A longer loops of 3 and 4 days were also generated. Which shows Tropical Cyclone Favio as well. For these images, the coldest brightness temperatures have the green/yellow/red/pink colors. A one-day loop (February 25, 2007) in both mp4 and animated gif formats.

Meteosat-7

EUMETSAT’s Meteosat-7, due to its location over the Indian Ocean, had a more direct view of these cyclones.

A 3-day color-enhanced infrared window loop from EUMETSAT’s Meteosat-7 geostationary imager.

Note that the view angle is improved over Meteosat-8, but the image frequency is reduced. A longer Meteosat-7 loop was also generated. Again, Tropical Cyclone Favio can be seen.

A loop of Meteosat-7 visible band from February 25, 2007.

Visible loops (mp4 format) from February 23 and 24 and 26, 2007. The same loops as animated gifs: February 23, 24, 25 and 26, 2007.

H/T

Thanks to @Weather_History for the post on this event.

The above satellite data are from EUMETSAT, accessed via the University of Wisconsin-Madison Space Science and Engineering Center (SSEC) Data Services. The images were generated with McIDAS-X. More on EUMETSAT’s Meteosat Third Generation will appear in the Bulletin of the AMS.

Hurricane Gilbert: 1988 as seen by GOES-7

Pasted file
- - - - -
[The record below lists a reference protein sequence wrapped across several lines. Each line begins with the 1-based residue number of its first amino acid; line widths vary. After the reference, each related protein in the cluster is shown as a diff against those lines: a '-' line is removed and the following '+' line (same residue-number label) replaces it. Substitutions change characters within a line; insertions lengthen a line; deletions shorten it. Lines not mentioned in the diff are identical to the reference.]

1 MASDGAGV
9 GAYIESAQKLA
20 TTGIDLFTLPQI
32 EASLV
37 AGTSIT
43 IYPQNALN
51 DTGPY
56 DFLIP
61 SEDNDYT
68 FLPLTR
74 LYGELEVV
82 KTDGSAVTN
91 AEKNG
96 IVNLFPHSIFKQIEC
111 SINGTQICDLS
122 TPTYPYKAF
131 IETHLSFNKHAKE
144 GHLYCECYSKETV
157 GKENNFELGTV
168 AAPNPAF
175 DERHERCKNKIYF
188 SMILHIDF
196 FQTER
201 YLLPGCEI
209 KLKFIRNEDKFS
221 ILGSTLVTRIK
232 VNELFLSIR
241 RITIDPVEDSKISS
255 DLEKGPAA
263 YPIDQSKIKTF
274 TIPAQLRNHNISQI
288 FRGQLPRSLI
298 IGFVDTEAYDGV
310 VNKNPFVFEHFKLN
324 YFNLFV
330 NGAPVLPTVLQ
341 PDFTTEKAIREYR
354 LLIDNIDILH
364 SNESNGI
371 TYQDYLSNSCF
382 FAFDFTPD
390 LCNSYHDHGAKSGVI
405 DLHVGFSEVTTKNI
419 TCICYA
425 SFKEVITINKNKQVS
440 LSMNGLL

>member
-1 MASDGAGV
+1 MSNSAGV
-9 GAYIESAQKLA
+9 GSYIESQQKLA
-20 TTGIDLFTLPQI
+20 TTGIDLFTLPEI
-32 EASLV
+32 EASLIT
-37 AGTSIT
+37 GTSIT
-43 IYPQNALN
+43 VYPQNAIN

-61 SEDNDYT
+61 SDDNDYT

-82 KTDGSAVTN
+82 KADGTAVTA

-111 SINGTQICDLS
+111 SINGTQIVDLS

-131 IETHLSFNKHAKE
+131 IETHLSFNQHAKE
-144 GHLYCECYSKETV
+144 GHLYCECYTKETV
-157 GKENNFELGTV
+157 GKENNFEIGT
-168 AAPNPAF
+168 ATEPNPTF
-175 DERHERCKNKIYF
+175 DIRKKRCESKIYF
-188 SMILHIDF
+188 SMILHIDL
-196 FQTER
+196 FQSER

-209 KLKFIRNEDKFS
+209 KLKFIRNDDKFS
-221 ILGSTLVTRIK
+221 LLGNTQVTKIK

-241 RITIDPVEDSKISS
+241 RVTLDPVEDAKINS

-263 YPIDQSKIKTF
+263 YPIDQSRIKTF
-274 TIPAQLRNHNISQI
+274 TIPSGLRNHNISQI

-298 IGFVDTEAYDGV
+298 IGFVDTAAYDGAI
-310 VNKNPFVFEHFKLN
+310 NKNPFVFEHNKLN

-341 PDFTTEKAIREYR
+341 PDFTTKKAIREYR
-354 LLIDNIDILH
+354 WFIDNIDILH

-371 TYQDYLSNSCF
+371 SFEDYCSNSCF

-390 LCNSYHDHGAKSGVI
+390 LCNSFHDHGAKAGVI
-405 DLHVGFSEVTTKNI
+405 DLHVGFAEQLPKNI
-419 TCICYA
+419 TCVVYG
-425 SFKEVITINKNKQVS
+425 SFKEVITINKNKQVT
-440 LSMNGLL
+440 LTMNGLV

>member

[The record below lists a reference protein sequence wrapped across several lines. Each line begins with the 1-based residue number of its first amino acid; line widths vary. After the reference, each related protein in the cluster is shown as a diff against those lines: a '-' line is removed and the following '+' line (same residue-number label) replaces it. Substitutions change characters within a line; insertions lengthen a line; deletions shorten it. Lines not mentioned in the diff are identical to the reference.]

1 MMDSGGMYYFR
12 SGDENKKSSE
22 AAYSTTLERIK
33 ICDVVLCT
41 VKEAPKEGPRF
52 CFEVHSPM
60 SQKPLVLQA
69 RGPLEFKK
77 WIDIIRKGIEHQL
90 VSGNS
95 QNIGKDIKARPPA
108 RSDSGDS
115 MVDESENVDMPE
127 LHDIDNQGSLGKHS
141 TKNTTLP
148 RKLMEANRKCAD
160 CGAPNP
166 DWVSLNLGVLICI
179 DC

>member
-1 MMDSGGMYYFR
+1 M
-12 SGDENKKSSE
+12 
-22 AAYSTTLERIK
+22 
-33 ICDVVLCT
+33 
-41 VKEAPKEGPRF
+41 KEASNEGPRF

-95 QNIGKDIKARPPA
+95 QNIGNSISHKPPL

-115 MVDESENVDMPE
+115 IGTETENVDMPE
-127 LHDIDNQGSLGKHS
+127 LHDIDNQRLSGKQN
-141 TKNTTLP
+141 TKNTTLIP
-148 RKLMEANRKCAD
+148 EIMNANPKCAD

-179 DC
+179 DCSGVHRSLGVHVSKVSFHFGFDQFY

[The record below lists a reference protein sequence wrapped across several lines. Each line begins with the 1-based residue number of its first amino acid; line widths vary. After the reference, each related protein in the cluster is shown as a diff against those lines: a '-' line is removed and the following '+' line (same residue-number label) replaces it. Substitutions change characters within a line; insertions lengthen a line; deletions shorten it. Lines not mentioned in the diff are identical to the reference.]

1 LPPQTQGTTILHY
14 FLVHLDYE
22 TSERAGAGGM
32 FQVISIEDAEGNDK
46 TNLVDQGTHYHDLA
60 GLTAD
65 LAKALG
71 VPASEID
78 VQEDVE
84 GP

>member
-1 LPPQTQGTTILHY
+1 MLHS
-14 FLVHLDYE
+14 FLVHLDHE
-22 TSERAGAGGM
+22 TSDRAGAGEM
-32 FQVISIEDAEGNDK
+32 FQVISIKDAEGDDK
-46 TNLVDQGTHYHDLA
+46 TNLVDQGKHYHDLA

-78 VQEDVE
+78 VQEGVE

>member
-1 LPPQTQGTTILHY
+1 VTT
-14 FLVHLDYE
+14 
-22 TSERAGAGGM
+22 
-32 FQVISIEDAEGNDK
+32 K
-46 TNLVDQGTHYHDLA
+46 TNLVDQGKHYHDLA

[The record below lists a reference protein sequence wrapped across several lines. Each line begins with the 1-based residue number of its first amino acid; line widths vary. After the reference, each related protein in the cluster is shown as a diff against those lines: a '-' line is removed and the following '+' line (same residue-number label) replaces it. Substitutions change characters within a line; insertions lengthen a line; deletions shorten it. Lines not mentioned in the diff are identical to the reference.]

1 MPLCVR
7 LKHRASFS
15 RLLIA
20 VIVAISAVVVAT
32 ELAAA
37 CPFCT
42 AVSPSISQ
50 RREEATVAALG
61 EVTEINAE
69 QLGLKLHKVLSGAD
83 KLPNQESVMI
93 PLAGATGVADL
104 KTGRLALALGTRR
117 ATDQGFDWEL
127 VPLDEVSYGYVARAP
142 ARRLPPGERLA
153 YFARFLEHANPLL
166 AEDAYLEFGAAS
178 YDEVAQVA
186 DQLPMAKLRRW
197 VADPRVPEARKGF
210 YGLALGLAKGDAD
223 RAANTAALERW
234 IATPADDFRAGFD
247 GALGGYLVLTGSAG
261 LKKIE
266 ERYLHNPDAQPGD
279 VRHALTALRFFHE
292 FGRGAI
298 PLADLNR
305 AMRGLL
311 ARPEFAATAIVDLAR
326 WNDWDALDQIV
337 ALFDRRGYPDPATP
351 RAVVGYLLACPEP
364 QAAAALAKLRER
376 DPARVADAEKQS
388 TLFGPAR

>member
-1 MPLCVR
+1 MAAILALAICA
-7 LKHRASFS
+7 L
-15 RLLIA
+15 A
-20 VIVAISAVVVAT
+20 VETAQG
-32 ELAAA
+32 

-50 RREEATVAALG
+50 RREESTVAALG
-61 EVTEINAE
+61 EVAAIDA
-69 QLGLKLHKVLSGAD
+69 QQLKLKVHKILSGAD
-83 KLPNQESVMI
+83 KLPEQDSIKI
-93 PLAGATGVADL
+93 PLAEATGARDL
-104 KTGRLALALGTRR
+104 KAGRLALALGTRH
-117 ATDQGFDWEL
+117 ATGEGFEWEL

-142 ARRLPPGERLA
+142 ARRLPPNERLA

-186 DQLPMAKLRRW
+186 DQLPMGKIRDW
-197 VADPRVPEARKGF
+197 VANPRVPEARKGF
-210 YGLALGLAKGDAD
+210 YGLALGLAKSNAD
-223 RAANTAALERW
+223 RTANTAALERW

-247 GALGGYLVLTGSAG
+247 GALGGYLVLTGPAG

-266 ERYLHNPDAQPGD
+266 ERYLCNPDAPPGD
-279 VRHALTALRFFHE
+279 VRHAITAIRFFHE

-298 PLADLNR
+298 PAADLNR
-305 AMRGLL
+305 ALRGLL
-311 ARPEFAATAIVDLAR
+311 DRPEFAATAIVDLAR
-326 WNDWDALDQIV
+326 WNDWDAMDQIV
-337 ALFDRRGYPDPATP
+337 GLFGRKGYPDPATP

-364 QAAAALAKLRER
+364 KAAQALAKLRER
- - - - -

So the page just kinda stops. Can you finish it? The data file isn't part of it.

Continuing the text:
September 14th, 2020 |

Hurricane Gilbert (1988) is one of the most intense Atlantic-basin hurricane on record. NOAA’s GOES-7 offer both visible and infrared views of the storm. These images are from the VISSR mode. What is unique about the view from the geostationary orbit, is that it allows both large / synoptic scale views as well as finer (mesoscale) views. 

Visible band

Visible

GOES-7 Visible images from September 10-17, 1988. [click to play animation | MP4]

A week-long visible loop of the Hurricane Gilbert as it moves across the Caribbean and through the Gulf of Mexico. Tropical Storm Florence can also be seen near Louisiana, early in the animation. 

Gilbert. GOES-7 Visible

GOES-7 Visible images from September 12-15, 1988. [click to play animation | MP4]

A GOES-7 visible loop over the time period of maximum intensity. 

GOES-7

GOES-7 Visible images from September 13, 1988. [click to play animation | MP4]

The highest spatial resolution visible GOES-17 imagery of Hurricane Gilbert. Note the horizontal striping due to the photo-multipler tube technology that was then used. 

Infrared window band

IR

GOES-7 IR images from September 10-18, 1988. [click to play animation | MP4]

Above is a “large-scale” view of the GOES-7 infrared longwave window band covering September 10-18, 1988. Tropical Storm Florence can also be seen near Louisiana, early in the animation. 

A more “zoomed in” view:

IR

GOES-7 IR images from September 12-14, 1988. [click to play animation | MP4]

All the IR images have been color-enhanced to highlight the coldest temperatures. 

Visible and Infrared window bands

GOES-7 Full Disk

GOES-7 combined visible and infrared full disk image from September 13, 1988. [Click to enlarge.]

A much larger file (18 MB) of the same day/time as above. This is a combined image, with the visible band, along with the cold pixels from the infrared band (color). 

Swipe between GOES-7 Visible and Infrared bands.

Fade between GOES-7 Visible and Infrared bands. (Using this software.)

NOAA GOES-7 data are via the University of Wisconsin-Madison SSEC Satellite Data Services.